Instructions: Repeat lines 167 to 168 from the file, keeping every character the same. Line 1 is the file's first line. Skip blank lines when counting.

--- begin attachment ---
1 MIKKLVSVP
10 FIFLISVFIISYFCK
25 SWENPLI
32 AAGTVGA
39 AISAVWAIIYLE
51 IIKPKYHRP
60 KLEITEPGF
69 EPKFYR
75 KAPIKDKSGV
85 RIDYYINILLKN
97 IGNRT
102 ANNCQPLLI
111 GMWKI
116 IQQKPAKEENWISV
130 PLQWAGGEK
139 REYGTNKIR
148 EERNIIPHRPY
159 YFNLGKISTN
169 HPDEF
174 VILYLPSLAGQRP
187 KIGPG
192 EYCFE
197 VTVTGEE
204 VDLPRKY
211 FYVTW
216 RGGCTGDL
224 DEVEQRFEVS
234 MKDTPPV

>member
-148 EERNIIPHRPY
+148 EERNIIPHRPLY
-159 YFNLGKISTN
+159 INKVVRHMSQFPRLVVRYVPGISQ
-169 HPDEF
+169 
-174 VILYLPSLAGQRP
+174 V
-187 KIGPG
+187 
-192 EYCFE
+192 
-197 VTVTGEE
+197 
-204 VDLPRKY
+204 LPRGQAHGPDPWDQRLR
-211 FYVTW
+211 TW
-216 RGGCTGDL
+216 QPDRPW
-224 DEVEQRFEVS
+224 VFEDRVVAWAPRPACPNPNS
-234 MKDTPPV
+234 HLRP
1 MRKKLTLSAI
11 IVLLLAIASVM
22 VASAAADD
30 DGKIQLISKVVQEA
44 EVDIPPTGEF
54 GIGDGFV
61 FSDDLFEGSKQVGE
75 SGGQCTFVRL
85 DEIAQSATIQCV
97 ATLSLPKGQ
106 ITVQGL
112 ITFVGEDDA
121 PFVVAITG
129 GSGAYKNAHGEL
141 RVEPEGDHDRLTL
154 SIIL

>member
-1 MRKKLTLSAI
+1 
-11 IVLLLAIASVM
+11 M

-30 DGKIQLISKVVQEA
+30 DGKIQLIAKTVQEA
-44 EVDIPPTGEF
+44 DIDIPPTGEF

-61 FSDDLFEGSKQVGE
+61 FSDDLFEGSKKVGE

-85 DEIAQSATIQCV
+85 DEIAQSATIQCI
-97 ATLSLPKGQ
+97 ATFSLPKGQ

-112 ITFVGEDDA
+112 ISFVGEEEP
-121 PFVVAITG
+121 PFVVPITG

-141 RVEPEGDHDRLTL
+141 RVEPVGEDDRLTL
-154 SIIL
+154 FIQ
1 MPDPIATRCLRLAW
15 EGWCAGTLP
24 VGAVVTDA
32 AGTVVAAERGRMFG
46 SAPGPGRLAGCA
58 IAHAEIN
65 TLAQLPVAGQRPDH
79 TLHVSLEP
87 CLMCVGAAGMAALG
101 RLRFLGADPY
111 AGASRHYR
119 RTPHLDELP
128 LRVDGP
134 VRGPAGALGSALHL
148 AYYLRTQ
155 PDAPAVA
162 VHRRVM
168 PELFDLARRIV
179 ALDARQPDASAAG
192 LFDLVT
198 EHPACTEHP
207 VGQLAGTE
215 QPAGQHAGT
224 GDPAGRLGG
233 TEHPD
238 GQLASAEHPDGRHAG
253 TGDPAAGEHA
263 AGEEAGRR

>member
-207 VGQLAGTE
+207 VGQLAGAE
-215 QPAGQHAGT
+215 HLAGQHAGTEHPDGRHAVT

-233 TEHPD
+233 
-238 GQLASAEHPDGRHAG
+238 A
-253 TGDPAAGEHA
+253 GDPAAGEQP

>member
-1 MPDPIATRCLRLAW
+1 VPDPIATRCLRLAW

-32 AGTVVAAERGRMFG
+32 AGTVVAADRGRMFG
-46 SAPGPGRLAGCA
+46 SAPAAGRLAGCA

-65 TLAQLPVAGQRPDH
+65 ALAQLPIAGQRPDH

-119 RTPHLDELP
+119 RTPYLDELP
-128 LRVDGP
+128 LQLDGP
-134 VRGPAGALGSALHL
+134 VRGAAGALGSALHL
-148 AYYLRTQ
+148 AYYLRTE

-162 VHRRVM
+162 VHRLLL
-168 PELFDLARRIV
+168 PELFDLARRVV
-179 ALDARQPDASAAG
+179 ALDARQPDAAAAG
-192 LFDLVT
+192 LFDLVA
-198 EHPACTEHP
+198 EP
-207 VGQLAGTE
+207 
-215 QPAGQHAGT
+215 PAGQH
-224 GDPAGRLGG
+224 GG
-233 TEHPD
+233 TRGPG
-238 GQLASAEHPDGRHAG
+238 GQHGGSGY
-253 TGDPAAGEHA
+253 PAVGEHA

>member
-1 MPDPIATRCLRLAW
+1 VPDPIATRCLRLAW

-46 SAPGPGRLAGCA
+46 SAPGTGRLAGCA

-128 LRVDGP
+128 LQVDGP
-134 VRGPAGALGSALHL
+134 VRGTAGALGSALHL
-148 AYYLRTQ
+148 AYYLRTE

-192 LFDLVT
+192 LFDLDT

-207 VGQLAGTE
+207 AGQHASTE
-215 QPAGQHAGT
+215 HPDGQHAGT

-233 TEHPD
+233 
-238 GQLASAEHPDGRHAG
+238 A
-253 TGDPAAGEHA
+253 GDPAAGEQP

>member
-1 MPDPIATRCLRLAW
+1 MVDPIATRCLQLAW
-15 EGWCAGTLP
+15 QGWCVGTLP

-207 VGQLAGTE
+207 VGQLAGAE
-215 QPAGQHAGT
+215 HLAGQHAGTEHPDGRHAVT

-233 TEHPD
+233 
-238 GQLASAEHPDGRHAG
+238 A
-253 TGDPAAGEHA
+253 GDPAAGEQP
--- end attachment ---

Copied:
-238 GQLASAEHPDGRHAG
+238 GQHGGSGY